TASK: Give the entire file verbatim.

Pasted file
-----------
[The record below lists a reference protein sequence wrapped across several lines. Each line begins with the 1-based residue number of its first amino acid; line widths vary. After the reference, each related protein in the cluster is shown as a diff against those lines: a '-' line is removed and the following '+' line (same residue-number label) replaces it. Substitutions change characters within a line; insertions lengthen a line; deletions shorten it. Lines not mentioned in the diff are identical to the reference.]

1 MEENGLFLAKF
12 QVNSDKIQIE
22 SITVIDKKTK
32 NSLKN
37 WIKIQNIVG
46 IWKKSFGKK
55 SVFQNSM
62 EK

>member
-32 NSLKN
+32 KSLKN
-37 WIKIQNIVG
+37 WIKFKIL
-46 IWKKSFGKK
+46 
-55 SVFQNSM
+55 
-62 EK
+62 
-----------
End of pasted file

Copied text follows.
[The record below lists a reference protein sequence wrapped across several lines. Each line begins with the 1-based residue number of its first amino acid; line widths vary. After the reference, each related protein in the cluster is shown as a diff against those lines: a '-' line is removed and the following '+' line (same residue-number label) replaces it. Substitutions change characters within a line; insertions lengthen a line; deletions shorten it. Lines not mentioned in the diff are identical to the reference.]

1 MEENGLFLAKF
12 QVNSDKIQIE
22 SITVIDKKTK
32 NSLKN
37 WIKIQNIVG
46 IWKKSFGKK
55 SVFQNSM
62 EK

>member
-32 NSLKN
+32 KSLKN
-37 WIKIQNIVG
+37 WIKFKIL
-46 IWKKSFGKK
+46 
-55 SVFQNSM
+55 
-62 EK
+62 